According to WLOX, 34-year-old Markita ‘Kiki’ McIntyre, a mother of three, passed away during a sleeve gastrectomy surgery in the Mexican city of Tijuana. The weight-loss surgery McIntyre was undergoing when she died involves the removal of about 80% of the stomach. The bariatric surgery procedure reportedly costs between $16,000 and $18,000 in the United States but it is significantly cheaper in other countries.
In an interview with the news outlet, a friend of McIntyre, Francesca Moultrie, said she was also supposed to undergo the same weight-loss procedure as her friend but she later changed her mind. McIntyre, however, went ahead with the surgery.
“I talked to my friend throughout the entire process,” Moultrie recalled. “We talked every day, and she was asking questions every day in the group, so she was very knowledgeable.”
Prior to the surgery, Moultrie also said she had spoken with McIntyre and she was doing good. “I asked her how she was doing and she said she was ok,” Moultrie said. “I had posted something on Facebook and she laughed at it. I was going to talk to her after surgery around 2 or 3 p.m.”
That later turned out to be the last time Moultrie would speak to her best friend as she said McIntyre’s husband later called to inform her she had died. “It was very devastating,” Moultrie said. “I just want to be a voice for these women about surgeries. Y’all are getting these surgeries and they are not healthy, and they’re not good for your body. Don’t do it. It was a wake-up call.”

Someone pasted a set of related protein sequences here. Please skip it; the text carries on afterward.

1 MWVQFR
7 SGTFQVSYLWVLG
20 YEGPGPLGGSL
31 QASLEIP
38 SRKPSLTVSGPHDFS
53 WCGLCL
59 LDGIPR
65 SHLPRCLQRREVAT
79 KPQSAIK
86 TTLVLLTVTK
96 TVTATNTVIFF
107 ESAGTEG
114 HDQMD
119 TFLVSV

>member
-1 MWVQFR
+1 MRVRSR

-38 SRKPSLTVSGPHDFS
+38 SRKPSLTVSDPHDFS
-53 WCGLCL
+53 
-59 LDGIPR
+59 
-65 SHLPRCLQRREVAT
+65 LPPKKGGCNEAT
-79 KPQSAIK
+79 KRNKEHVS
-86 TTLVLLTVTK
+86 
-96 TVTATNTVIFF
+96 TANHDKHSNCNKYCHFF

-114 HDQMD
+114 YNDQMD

The Mexican border city of Tijuana is frequently thronged by Americans for plastic surgery and other procedures as the charges are cheaper compared to those back home. However, there have been multiple reports of citizens sustaining health complications after undergoing procedures there. In 2019, the Centers for Disease Control and Prevention sent out a word of caution after it reported 11 American citizens had sustained antibiotic-resistant infections after undergoing weight-loss surgeries in Tijuana, WLOX reported.
However, Dr. Donald Balder, a general surgeon and founder of the Mississippi Institute of Weight Loss Surgery, told the news outlet he hasn’t heard of any bariatric surgery-related death in the United States.
“That’s extremely rare,” Balder said. “One of the problems with transiting surgery is obviously they might not have an appropriate work-up. So, there’s risks to it. But if you go to a seasoned surgeon, who’s done hundreds and thousands of cases, the risk goes down.”
Balder also advised people who have plans of traveling outside the country for such procedures to seriously think about the risks. He revealed doctors in Mexico usually don’t provide vital medical information to patients who undergo such procedures. He added that quite a handful of patients he has treated after they underwent bariatric surgeries in Mexico weren’t even put on the right medication.
“Highly stop and rethink your options,” he said. “We go and buy a car and we finance, and we don’t really rethink twice about financing it, right? But you’re going to go to another country, that might talk a different language, and you’re going to trust someone to do a surgery for a couple thousand dollars when you can finance your body for $10,000 or 12,0000, so I think they need to give it a second thought.”